1) Chocolate given to men whom women don’t feel special love are called “giri-choco (obligational chocolate)” in Japanese. Chocolate given to co-workers and bosses are usually considered as giri-choco. Many men feel embarrassed if they don’t receive any chocolate on Valentine’s Day, so women usually make sure to give giri-choco to men around them so that they don’t feel left out, thus showing how caring she is.

2) Chocolate given to a special man from a woman is called “honmei (prospective winner)-choco.” As a honmei chocolate, a homemade chocolate is usually preferred by the receiver, because it is a sign that the receiving male is the girl’s “only one”. (and that the girl can do some work in the kitchen) Homemade chocolate… in  this sense, doesn’t mean grinding coco beans and making chocolate from scratch… it just means, melting chocolate bars and then reshaping them into heart-shaped chocolates, thus showing how “homey” she is.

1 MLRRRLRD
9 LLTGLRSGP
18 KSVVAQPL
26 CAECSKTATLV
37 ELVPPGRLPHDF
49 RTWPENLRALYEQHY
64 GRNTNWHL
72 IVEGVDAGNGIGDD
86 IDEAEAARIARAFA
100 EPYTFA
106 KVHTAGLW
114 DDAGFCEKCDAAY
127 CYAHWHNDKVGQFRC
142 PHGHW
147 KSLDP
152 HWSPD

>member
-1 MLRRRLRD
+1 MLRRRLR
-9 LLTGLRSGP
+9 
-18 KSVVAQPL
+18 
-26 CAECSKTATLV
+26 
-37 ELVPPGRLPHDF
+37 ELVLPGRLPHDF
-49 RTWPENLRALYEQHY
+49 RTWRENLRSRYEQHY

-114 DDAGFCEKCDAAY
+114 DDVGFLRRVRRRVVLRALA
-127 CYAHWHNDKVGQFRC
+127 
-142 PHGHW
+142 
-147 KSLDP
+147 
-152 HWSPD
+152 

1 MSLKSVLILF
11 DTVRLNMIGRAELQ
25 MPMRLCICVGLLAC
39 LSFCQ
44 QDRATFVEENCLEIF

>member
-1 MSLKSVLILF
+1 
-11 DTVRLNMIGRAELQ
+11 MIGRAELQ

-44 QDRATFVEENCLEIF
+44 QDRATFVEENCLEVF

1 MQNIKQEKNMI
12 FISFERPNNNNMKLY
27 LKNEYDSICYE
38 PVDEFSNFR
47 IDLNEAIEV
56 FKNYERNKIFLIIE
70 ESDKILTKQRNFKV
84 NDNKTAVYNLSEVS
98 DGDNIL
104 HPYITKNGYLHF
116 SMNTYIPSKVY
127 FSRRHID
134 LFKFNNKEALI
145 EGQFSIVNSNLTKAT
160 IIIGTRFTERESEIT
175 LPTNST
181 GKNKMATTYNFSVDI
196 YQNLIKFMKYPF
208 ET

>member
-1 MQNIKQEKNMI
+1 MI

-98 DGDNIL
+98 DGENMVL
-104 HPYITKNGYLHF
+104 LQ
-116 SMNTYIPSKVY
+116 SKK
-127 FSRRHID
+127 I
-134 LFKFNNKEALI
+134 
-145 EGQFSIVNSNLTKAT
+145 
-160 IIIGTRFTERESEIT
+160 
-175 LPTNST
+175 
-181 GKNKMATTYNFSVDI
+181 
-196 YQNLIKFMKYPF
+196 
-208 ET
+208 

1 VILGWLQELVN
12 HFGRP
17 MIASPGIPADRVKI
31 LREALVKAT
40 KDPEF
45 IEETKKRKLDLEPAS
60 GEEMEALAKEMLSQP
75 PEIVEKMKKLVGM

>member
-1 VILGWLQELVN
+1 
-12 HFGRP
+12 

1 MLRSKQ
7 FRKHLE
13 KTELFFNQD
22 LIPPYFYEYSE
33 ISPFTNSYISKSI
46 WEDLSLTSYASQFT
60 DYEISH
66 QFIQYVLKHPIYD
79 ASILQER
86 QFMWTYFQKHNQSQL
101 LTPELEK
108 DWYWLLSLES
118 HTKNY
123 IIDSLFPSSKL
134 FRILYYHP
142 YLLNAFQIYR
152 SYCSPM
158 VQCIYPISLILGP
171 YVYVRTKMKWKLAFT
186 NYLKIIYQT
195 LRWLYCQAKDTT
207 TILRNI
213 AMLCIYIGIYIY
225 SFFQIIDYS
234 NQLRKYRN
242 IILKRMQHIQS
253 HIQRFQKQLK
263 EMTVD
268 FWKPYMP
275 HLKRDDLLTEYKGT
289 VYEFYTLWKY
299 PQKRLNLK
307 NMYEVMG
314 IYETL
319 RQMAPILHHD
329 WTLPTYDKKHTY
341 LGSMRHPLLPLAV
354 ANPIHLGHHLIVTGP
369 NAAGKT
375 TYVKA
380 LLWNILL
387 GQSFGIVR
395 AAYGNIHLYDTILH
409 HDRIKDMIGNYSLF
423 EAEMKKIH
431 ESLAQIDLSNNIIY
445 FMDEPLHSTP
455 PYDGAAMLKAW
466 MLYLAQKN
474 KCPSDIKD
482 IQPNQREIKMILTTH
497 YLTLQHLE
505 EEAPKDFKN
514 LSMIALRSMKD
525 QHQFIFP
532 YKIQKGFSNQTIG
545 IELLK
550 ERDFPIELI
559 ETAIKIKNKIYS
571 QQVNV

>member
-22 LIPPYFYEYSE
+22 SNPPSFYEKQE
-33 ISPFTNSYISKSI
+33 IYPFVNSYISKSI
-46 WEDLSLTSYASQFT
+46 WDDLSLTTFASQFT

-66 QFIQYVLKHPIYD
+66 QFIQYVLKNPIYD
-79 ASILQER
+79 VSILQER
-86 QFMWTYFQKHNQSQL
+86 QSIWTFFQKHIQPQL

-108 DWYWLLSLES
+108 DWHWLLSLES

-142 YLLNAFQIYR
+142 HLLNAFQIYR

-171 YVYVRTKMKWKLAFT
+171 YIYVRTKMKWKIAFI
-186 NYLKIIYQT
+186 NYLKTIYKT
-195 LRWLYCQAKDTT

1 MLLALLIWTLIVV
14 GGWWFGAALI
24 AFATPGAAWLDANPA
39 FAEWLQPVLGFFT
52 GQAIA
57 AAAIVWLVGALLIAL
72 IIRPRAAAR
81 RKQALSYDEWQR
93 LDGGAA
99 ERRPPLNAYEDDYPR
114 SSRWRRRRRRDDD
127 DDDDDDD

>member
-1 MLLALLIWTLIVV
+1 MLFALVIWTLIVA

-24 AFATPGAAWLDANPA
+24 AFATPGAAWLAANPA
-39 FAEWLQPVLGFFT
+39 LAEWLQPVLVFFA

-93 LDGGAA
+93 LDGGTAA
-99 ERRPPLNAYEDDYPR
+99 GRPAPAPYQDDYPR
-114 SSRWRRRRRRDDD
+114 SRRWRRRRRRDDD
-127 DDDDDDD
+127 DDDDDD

What is White day in Japan?

On White Day, the converse happens: males who received a chocolate, whether it was obligational or real, on Valentine’s Day are expected to return the favor by giving gifts, usually more expensive, preferbly, three times expensive, according to the rule of “triple return”. Traditionally, popular White Day gifts are cookies,  white chocolate, marshmallows,… and jewellery if they decided to follow the “triple return” rule.